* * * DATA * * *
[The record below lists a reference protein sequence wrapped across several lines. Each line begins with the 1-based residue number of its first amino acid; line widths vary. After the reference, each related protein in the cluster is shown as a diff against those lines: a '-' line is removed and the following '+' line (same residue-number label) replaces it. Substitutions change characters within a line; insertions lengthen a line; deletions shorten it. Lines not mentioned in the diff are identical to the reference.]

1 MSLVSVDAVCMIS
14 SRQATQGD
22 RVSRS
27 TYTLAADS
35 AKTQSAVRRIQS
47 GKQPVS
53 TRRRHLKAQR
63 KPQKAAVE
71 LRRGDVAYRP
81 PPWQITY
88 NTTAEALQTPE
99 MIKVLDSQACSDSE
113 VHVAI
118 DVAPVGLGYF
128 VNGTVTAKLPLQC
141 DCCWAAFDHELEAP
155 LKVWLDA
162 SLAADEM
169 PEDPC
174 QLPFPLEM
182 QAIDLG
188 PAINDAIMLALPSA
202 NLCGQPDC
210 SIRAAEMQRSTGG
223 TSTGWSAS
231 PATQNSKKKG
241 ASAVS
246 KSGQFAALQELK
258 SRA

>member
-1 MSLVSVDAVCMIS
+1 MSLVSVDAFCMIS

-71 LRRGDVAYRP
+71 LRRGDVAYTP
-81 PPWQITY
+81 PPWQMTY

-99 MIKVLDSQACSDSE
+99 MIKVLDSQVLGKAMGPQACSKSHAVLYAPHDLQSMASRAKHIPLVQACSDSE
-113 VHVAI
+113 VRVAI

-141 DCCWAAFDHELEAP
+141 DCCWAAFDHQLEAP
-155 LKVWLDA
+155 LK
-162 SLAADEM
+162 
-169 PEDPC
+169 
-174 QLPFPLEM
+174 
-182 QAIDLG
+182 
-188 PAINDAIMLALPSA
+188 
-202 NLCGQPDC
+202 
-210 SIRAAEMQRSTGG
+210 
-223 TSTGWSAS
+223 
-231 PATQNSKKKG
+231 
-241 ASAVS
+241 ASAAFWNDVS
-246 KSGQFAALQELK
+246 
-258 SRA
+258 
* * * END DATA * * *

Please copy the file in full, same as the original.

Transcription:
[The record below lists a reference protein sequence wrapped across several lines. Each line begins with the 1-based residue number of its first amino acid; line widths vary. After the reference, each related protein in the cluster is shown as a diff against those lines: a '-' line is removed and the following '+' line (same residue-number label) replaces it. Substitutions change characters within a line; insertions lengthen a line; deletions shorten it. Lines not mentioned in the diff are identical to the reference.]

1 MSLVSVDAVCMIS
14 SRQATQGD
22 RVSRS
27 TYTLAADS
35 AKTQSAVRRIQS
47 GKQPVS
53 TRRRHLKAQR
63 KPQKAAVE
71 LRRGDVAYRP
81 PPWQITY
88 NTTAEALQTPE
99 MIKVLDSQACSDSE
113 VHVAI
118 DVAPVGLGYF
128 VNGTVTAKLPLQC
141 DCCWAAFDHELEAP
155 LKVWLDA
162 SLAADEM
169 PEDPC
174 QLPFPLEM
182 QAIDLG
188 PAINDAIMLALPSA
202 NLCGQPDC
210 SIRAAEMQRSTGG
223 TSTGWSAS
231 PATQNSKKKG
241 ASAVS
246 KSGQFAALQELK
258 SRA

>member
-1 MSLVSVDAVCMIS
+1 MSLVSVDAFCMIS

-71 LRRGDVAYRP
+71 LRRGDVAYTP
-81 PPWQITY
+81 PPWQMTY

-99 MIKVLDSQACSDSE
+99 MIKVLDSQVLGKAMGPQACSKSHAVLYAPHDLQSMASRAKHIPLVQACSDSE
-113 VHVAI
+113 VRVAI

-141 DCCWAAFDHELEAP
+141 DCCWAAFDHQLEAP
-155 LKVWLDA
+155 LK
-162 SLAADEM
+162 
-169 PEDPC
+169 
-174 QLPFPLEM
+174 
-182 QAIDLG
+182 
-188 PAINDAIMLALPSA
+188 
-202 NLCGQPDC
+202 
-210 SIRAAEMQRSTGG
+210 
-223 TSTGWSAS
+223 
-231 PATQNSKKKG
+231 
-241 ASAVS
+241 ASAAFWNDVS
-246 KSGQFAALQELK
+246 
-258 SRA
+258 